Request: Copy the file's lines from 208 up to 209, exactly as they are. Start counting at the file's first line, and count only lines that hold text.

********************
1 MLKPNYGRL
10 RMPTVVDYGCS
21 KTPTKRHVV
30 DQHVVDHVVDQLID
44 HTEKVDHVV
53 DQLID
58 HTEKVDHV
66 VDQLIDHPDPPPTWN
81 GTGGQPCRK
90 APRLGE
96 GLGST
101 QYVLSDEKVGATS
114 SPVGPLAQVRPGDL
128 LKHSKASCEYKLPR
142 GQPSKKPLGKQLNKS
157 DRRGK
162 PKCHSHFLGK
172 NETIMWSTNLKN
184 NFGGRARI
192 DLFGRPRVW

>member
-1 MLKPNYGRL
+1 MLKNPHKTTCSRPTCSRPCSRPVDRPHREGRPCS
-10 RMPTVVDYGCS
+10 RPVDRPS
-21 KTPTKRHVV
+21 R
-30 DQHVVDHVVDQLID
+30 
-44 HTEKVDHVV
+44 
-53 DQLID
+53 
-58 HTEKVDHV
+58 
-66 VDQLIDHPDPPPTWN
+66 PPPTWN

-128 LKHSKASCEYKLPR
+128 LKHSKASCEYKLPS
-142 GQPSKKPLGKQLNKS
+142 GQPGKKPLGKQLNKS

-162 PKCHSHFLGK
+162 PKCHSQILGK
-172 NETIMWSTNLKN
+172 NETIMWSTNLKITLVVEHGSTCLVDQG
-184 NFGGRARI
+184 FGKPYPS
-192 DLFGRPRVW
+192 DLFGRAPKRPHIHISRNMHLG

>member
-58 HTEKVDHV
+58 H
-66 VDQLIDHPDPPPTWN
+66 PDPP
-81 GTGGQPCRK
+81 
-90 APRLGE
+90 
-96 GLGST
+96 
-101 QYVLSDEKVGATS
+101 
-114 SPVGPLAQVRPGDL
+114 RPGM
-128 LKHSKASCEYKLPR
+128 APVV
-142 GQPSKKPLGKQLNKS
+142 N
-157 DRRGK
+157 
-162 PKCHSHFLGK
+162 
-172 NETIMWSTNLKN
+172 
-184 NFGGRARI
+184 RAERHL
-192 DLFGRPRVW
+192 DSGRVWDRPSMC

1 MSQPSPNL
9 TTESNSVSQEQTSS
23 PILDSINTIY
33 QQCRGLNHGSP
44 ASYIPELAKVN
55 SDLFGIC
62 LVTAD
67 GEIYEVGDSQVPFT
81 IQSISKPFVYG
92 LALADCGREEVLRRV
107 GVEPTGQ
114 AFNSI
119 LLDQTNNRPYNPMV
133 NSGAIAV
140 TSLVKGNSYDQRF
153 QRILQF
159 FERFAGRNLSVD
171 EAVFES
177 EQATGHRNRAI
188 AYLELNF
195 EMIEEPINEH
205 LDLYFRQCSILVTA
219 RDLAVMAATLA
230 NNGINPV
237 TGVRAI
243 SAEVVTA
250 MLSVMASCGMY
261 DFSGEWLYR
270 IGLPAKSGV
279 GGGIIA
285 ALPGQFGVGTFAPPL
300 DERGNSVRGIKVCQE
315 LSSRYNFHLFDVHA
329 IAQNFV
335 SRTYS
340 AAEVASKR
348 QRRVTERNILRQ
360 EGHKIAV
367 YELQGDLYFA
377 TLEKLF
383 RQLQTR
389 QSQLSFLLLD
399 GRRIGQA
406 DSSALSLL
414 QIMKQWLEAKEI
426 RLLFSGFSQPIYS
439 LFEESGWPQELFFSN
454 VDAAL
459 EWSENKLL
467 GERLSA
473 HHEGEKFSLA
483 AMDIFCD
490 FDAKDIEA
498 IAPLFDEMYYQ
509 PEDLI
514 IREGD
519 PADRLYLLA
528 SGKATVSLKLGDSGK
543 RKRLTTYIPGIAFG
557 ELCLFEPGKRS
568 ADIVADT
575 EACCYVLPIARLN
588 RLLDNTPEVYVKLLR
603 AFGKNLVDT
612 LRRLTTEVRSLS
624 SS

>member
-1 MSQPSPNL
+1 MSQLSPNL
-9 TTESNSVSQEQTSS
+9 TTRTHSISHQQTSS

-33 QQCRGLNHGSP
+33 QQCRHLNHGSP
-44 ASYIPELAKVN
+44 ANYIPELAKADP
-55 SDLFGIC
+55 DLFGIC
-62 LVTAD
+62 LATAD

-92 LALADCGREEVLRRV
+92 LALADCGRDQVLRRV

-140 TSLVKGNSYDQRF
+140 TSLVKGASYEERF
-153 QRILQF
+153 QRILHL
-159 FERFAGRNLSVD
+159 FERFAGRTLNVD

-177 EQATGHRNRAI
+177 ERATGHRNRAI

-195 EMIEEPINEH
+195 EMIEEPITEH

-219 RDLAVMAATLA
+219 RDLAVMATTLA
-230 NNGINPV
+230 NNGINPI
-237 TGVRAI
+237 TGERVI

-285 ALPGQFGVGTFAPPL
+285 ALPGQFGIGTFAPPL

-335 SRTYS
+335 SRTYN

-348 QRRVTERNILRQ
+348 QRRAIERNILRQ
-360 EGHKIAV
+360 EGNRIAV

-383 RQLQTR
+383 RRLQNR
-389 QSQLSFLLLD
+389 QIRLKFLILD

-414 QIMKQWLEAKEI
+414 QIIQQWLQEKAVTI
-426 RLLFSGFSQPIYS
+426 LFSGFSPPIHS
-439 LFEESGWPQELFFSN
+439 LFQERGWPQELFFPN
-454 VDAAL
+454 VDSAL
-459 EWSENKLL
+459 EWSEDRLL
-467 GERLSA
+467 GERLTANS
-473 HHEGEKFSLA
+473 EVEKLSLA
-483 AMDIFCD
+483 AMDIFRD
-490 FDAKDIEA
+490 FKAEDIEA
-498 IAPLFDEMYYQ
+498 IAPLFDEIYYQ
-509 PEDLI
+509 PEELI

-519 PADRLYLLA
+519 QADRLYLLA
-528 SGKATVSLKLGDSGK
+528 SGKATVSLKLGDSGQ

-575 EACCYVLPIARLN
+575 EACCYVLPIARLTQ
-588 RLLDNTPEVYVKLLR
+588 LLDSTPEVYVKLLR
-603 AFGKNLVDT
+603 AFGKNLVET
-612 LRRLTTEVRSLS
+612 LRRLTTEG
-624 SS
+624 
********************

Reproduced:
-509 PEDLI
+509 PEELI